M-Sport Ford’s Adrien Fourmaux can understand why the team’s patience was tested on last month’s Ypres Rally Belgium when he crashed on the final morning – saying if he was in managing director Malcolm Wilson’s position he would also be frustrated.
Fourmaux’s 2022 World Rally Championship campaign has been a year to forget, punctuated by a string of crashes in Monte Carlo and Croatia in particular that led to the possibility of him being benched for Rally Portugal.
While that threat never came to pass, Fourmaux won’t compete on this weekend’s Acropolis Rally Greece as a result of chassis damage from when his Puma Rally1 smashed a telegraph pole in Belgium rather than as a direct punishment for crashing out of fifth place.
Fourmaux has still traveled to Greece though, completing the pre-event recce and will stick around across the weekend to help the team in whatever way he can.
“It was really good for me to do the recce, to have the knowledge of the stages and also some understanding also of the roads again,” Fourmax told DirtFish.
“Because it’s still good to do some stages, even if it’s not at the race pace, for sure it’s below the race pace, but just to still think what would be the tire choice, what would be the rhythm. From the outside, I will watch and see ‘OK, for me I want to do that, so what will we do?’
“During the rally it’s always a bit more difficult because we don’t really have the time to analyze, so I will take the advantage to analyze a little bit.”
Fourmaux has taken the time to analyze his Ypres accident too, and he believes his main mistake was driving while feeling ill rather than the actual accident itself.
“It went wrong at the beginning of the day,” he explained.
“I was throwing up a lot on the parc fermé, so I was ill. But then on the morning I was like ‘OK, we are doing good times even when we are ill’, so it seems that in the stages it doesn’t really disturb me.
“But then we came back to the service, then I couldn’t really drink, I couldn’t really eat something. So then I said ‘OK, in the morning it was fine, so in the stages it will be OK’.
“And Alex [Coria, co-driver], a few times on the road section, he was like ‘Adrien, are you OK?’ ‘Yeah, yeah, yeah.’ ‘Are you OK?’ ‘Yeah, yeah, yeah.’ And then I said ‘OK, let’s do a good stage. If we drive fast but not crazy, I will be focused, and if I’m focused it will be OK’.
“It was a simple stage I would say. So we started, it’s really fast, you have fast corners, you have a long straight, a square right and then after you have this 800-meter straight.
“And on the 800m straight there was a lot of things going into my head like ‘you have to stay focused’, ‘oh no, but listen to Alex’ etc. And then I arrived, I understeered the corner and accelerated on.
“I didn’t feel right. In the end the right thing would have been to just say ‘OK, I’m bad’. But the morning was OK. I was like ‘naa, but it was OK in the morning’. So I did it. The wrong mistake was the first time for me to drive when I was ill, but I will remember [for the future].”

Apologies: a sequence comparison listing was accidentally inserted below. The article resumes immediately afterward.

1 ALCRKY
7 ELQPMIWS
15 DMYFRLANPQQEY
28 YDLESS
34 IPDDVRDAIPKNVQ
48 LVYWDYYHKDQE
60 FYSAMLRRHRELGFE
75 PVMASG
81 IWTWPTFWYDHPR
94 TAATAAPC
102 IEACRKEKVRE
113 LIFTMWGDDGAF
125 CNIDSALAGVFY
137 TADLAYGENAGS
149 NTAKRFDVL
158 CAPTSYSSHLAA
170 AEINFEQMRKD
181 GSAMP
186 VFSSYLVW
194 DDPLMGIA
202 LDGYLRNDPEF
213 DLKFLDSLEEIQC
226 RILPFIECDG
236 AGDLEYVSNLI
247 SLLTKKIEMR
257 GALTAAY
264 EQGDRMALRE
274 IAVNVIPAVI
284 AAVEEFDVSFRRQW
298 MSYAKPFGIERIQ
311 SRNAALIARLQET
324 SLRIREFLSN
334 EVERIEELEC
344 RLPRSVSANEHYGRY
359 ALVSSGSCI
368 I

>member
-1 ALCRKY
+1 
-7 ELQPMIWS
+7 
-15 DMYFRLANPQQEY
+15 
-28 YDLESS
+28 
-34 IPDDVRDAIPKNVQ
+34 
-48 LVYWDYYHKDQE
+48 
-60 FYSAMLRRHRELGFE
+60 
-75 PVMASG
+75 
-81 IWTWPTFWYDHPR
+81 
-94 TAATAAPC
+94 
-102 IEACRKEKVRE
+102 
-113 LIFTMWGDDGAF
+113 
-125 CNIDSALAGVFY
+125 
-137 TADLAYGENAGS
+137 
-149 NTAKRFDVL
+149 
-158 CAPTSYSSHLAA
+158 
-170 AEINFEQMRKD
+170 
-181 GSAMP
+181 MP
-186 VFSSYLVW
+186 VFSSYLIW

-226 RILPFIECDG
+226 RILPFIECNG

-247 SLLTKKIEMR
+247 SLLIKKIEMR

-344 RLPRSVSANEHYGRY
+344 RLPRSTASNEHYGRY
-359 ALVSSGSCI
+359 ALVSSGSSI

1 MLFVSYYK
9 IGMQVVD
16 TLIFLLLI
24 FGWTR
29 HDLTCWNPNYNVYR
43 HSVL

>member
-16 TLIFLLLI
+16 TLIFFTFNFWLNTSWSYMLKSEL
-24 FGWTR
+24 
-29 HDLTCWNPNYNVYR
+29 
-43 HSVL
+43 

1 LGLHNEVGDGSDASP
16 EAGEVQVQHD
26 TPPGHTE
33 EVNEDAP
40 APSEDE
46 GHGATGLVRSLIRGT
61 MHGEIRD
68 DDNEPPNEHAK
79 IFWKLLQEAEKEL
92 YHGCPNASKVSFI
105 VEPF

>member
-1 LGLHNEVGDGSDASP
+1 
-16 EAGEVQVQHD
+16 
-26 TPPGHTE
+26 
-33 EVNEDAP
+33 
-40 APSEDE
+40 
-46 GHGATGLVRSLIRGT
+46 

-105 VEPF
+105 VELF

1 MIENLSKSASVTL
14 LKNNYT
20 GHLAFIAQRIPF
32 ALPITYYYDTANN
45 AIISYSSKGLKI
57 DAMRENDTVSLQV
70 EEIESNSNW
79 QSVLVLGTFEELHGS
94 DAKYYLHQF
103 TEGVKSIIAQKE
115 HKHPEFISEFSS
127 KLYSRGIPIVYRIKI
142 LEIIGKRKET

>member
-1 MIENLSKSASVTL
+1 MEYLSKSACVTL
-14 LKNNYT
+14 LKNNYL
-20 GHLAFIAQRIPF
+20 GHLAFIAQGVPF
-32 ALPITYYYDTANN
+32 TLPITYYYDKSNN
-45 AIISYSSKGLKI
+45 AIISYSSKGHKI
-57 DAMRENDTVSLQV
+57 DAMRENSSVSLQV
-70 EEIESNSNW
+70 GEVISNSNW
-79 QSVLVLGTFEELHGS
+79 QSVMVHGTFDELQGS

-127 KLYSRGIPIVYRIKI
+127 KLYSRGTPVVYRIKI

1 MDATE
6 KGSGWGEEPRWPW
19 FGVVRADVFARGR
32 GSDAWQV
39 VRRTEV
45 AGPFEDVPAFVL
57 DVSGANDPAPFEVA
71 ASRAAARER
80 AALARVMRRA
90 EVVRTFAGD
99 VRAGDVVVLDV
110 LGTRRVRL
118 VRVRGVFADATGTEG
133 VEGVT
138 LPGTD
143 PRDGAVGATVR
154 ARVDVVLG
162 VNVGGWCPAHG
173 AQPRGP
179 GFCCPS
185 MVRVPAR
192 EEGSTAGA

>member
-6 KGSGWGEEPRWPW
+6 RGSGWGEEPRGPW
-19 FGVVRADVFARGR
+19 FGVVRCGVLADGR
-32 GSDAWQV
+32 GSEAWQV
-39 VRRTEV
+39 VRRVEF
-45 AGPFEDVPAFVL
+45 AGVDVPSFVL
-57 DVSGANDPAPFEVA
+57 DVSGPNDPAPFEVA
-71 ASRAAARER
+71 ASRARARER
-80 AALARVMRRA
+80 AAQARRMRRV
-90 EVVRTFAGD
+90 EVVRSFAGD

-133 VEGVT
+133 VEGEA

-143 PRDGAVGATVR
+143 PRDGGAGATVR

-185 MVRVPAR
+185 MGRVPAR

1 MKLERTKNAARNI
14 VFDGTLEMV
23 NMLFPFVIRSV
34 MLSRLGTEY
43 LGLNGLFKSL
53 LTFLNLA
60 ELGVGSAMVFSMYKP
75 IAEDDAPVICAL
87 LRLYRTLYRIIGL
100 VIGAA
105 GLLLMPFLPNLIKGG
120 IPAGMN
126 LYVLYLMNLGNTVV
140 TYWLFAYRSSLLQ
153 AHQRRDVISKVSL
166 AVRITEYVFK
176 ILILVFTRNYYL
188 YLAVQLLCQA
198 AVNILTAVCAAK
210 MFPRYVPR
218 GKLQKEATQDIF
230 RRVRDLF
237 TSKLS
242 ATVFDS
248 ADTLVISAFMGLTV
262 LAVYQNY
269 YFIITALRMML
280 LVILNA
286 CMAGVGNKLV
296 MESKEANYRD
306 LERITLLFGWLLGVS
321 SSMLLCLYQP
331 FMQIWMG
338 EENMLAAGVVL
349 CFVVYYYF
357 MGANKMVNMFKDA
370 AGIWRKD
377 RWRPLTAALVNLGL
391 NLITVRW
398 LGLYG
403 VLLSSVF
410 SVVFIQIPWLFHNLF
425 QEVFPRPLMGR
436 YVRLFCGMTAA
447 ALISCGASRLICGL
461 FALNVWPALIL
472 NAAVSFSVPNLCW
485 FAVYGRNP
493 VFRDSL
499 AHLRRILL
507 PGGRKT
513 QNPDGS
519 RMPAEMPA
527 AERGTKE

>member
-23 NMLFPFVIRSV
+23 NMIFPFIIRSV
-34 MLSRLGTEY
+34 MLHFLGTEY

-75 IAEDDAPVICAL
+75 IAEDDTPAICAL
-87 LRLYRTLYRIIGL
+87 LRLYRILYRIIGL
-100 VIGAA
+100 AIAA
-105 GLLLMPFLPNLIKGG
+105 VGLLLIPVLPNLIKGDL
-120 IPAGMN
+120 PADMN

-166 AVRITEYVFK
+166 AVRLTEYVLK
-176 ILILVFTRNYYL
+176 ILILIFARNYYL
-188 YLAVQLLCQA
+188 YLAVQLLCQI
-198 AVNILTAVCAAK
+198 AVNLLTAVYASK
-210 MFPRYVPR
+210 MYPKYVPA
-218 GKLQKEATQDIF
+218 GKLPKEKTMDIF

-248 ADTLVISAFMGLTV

Asked if anything positive had been discussed and learned from with the team, Fourmaux replied: “I think we always learn from the mistakes, unfortunately. So for me I have learned that when I’m ill I need to be careful.
“For sure it was frustrating and yeah for sure it’s not easy, Malcolm was disappointed, I was. How it can be different, actually. And I completely understand the situation. If I was Malcolm, for sure you are frustrated, you are disappointed, you don’t understand.
“I’m already working on the next rallies, and also myself, to prepare,” he added.
“Because the time between the rallies is so short, actually, it’s only one or two weeks but we have also the tests etc. You need also time to rest, but then you don’t really have the time to prepare. So I take the time to prepare the future.”
M-Sport team principal Richard Millener insisted that Fourmaux was never really in the team’s bad books, explaining that the frustration of such a bruising weekend boiled over when he faced the press in Ypres.
“I think it’s very difficult at the time when you’re interviewed straight after a very difficult, challenging day, you can have a different outlook on things at the time and as time passes by you tend to change your view a little bit,” Millener told DirtFish.
“I don’t think Adrien was ever out of the good books in any way as a person, frustration’s about the accident on Sunday and no-one more so than him himself was frustrated about it.
“But unfortunately we have one chassis per driver really, so the damage that was sustained from the telegraph pole kind of put an end to coming here.
“He’s still here, he’s helping the team out this weekend, I think that goes to show that he’s still a major part of the team and we don’t intend for that to change.”